UPDATE: Click here to read our full review of the re-engineered Tecsun S-8800. Note that the post below refers to the first production run units only.
If you’re considering purchasing the Tecsun S-8800, this is an important post.
I’ve had the S-8800 for about two weeks and had planned to have audio clip comparisons prepared and posted by now. My exceptionally busy schedule has made this difficult–and there a few other complicating factors.
First off, the good news: in terms of sensitivity, selectivity and audio fidelity, I’m very happy with the S-8800. I’ve compared it a number of times with the Tecsun PL-880 and the Sony ICF-SW7600GR and it either holds its own or even has a leg-up on both radios in terms of overall performance. I find that the S-8800’s AGC is more stable than my 1st generation PL-880.
Of course, what will be most telling is what you, dear reader, think of the performance when compared in a blind audio test.
As I mentioned, though, there are complicating factors–It’s not just my schedule which has made the S-8800 review come to a halt.
Yes, birdies. Lots of them.
At first, I thought the noises were due to the fact my mobile phone and Zoom H2N digital recorder were too close to the S-8800. I dismissed this interference as it didn’t sound like the typical steady tone/carrier birdies I’ve come to loath over the years.
As my testing continued, though, I quickly realized these variable heterodyne and digital hash noises must be internally-generated.
Quite literally, as I was outdoors testing the S-8800 and making this discovery last week, I received a message from SWLing Post contributor, Bertrand Stehle (F6GYY). You might recall, Bertrand provided us with an initial review of his S-8800e (the European version of the S-8800). He also started noticing the birdies and, like me, initially assumed they were due to an external source of RFI.
Bertrand kindly mapped out the extensive list of birdies he found on his S-8800e–he noted a total of 81 birdie/carrier locations:
- 14 birdies on longwave
- 4 birdies on mediumwave
- 63 birdies between 1859 – 29095 kHz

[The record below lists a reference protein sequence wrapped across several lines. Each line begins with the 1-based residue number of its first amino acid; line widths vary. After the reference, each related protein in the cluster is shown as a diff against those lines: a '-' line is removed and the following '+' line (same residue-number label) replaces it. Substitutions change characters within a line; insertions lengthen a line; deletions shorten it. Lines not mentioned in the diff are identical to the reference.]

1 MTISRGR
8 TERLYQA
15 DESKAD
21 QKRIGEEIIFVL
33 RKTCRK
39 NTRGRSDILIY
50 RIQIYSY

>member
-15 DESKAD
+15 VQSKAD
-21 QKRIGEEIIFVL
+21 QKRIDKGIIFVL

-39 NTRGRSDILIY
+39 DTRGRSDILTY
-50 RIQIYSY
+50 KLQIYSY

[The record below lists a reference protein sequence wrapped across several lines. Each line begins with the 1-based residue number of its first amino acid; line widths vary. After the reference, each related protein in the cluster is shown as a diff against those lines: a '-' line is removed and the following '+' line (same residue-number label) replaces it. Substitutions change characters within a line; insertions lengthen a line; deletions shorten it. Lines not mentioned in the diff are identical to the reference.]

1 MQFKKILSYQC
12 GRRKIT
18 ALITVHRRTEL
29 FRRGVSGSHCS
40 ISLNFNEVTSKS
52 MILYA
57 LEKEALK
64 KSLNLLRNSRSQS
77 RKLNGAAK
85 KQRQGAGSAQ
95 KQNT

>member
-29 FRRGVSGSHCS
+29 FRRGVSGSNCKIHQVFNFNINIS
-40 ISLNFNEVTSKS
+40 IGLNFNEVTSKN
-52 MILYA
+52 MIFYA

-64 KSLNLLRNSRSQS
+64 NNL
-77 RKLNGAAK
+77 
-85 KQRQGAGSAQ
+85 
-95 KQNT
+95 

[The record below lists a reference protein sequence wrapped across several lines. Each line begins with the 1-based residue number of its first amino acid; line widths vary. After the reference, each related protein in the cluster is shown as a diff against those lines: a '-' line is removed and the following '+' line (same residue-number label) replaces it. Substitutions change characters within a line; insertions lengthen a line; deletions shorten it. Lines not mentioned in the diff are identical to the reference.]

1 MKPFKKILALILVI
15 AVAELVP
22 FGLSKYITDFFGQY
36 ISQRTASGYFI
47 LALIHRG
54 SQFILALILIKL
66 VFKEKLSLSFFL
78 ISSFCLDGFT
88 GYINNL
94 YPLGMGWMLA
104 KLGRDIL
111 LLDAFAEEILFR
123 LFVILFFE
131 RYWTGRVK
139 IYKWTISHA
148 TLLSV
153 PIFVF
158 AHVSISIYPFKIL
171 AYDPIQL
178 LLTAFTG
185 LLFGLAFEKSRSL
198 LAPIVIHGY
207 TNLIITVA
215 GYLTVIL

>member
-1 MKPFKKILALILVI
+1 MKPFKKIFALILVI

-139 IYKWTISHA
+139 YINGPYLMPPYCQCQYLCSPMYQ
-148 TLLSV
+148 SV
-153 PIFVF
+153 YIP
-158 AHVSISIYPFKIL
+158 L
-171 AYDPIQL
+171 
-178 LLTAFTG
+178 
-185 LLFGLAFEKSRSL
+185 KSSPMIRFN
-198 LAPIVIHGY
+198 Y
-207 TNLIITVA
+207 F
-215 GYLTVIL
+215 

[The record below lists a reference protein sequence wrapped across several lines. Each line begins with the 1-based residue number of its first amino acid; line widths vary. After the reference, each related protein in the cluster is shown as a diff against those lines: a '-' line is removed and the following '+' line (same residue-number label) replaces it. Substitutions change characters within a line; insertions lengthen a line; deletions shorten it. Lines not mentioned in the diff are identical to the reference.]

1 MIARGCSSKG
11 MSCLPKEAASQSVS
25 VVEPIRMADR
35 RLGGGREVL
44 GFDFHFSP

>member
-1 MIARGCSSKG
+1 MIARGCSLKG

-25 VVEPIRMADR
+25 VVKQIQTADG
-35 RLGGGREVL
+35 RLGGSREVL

Comparing notes, there are some differences between Bertrand’s S-8800e and my S-8800:
- Only 50-60% of the birdies on my S-8800 are in the same frequency locations as those mapped by Bertrand on his S-8800e
- The total number of birdies, however, are likely identical–I find birdies where Bertrand hadn’t noted them
The appearance and intensity of the birdies can vary depending on listening location and the strength of any nearby broadcast signals. I’ve noticed four distinct birdie sounds: a variable carrier, a steady carrier, digital hash, and something I might describe as digital variable noises.
I’ve even noticed some change slightly as you move the radio around.
Here are a couple of examples:
Example on 610 kHz:
Click here to view/listen via YouTube.
Example on 2009.15 kHz:
Click here to view/listen on YouTube.
Obviously, this is a major issue for an enthusiast-grade portable.
I’m sharing all of this information with Anna at Anon-Co. No doubt, she’ll share this information with Tecsun engineering. The last I heard, projected availability of the S-8800 from Anon-Co is late March 2017. Perhaps there will be time for Tecsun to eliminate these birdies by improving internal grounding and/or shielding?
Until the birdie issue is sorted out, I’m not proceeding with audio comparisons or a full review. It goes without saying that, at present, I couldn’t recommend purchasing the S-8800. Sad, because this is otherwise a great radio.
I hope Tecsun can sort this out, though.
I will share any/all updates here on the SWLing Post.
Follow the tags S-8800 Birdies or S-8800.